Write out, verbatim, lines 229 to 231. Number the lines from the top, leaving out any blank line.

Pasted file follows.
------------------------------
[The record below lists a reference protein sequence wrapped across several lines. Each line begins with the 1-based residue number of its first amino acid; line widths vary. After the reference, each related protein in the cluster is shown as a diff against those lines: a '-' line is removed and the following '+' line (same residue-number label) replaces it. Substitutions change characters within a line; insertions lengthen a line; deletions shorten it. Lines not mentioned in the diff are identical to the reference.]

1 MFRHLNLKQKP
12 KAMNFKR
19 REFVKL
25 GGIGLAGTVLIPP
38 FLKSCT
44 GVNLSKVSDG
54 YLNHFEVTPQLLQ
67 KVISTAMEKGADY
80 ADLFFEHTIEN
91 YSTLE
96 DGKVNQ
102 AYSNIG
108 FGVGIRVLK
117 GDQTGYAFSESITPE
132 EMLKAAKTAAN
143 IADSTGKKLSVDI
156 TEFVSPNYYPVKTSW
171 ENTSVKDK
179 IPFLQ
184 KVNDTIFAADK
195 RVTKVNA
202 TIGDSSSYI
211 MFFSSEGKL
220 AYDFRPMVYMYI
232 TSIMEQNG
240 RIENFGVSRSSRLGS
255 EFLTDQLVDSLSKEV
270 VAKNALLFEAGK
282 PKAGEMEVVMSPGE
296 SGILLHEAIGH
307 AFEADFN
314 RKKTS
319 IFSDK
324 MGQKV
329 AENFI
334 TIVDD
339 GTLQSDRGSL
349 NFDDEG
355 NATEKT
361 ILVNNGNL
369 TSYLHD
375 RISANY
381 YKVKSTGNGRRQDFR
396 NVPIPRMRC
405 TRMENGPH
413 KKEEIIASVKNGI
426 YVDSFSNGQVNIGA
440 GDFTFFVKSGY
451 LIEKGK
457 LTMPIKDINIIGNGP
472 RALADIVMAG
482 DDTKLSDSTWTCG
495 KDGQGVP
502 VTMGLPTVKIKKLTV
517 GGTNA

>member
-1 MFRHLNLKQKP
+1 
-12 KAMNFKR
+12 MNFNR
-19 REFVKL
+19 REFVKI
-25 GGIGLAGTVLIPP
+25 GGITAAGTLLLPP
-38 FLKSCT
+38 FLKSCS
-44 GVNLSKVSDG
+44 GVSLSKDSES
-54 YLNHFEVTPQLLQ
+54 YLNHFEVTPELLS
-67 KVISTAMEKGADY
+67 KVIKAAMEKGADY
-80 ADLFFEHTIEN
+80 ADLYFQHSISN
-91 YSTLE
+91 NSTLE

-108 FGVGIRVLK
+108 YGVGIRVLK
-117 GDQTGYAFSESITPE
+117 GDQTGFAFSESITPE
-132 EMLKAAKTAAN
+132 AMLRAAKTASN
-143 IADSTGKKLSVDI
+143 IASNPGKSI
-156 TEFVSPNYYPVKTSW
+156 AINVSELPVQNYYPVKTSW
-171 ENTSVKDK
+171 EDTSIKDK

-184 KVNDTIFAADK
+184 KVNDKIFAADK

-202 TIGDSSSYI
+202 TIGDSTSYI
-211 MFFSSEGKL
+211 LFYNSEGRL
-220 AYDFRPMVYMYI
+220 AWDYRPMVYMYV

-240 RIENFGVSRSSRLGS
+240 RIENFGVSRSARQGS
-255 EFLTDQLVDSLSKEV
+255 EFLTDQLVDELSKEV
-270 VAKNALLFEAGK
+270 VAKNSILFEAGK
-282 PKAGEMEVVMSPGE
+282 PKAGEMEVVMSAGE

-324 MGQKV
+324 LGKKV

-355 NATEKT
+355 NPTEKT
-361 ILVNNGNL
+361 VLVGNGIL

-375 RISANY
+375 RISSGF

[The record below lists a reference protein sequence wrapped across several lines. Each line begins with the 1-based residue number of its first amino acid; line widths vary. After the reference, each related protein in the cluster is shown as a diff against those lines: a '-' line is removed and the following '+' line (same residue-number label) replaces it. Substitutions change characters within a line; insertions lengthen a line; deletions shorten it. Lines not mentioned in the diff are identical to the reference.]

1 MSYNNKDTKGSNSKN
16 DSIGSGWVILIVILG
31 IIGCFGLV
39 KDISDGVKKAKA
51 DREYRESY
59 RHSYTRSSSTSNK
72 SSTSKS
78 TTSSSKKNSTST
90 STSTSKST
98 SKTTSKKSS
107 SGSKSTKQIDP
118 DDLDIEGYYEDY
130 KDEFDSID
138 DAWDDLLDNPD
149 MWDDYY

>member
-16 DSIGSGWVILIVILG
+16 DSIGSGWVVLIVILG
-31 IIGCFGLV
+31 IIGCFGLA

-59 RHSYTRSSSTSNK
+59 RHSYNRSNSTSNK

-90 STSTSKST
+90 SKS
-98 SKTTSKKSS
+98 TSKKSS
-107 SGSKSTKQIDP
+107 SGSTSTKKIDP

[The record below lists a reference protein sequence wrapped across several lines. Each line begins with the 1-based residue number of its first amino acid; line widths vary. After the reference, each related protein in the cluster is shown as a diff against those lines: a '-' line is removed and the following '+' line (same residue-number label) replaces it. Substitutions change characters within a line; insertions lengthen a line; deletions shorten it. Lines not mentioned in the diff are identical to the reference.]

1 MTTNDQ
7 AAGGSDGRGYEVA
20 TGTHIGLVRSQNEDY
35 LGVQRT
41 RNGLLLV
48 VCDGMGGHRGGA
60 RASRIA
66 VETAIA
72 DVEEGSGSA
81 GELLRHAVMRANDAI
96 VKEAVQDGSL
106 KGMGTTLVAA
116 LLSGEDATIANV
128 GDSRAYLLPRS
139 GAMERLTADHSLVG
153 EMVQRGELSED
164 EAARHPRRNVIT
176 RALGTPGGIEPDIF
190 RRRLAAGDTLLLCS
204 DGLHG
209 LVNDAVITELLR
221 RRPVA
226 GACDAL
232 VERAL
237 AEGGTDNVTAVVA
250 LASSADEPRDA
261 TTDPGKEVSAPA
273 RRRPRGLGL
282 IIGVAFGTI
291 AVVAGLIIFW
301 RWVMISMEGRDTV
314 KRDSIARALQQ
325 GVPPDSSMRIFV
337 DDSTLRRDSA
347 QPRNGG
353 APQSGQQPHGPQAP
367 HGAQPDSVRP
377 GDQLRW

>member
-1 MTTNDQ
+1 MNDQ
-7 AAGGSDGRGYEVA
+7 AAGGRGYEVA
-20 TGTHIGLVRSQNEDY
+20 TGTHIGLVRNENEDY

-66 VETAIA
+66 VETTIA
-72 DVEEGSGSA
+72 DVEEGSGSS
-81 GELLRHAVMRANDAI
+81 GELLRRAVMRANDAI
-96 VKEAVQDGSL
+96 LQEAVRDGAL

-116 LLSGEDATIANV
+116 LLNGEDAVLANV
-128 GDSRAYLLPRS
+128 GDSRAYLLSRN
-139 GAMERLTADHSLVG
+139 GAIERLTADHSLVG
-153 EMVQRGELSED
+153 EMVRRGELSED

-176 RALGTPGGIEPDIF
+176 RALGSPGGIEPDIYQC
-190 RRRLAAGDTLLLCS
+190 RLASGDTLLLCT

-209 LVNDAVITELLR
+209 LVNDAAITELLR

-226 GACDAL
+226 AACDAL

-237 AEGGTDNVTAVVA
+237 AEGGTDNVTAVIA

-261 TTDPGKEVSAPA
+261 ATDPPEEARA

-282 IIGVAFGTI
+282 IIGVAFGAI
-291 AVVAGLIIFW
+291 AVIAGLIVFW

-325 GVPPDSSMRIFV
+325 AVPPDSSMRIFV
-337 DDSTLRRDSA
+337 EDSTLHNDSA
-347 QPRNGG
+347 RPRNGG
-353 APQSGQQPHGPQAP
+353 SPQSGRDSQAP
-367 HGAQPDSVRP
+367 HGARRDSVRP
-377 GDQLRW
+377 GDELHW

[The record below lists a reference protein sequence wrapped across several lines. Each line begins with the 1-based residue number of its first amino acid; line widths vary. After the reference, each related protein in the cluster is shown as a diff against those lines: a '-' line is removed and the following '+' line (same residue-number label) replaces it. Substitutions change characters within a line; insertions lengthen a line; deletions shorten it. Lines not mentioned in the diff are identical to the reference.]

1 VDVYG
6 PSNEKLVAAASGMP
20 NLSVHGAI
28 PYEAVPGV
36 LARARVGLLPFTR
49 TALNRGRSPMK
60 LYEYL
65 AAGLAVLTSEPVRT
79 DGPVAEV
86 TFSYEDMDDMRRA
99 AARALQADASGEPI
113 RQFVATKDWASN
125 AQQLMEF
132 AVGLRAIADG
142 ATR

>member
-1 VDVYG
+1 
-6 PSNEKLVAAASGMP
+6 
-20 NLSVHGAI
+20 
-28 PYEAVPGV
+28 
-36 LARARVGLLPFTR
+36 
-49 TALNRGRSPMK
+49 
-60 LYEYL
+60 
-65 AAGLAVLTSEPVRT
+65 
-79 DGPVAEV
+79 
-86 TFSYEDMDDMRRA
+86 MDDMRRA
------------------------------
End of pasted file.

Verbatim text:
-367 HGAQPDSVRP
+367 HGARRDSVRP
-377 GDQLRW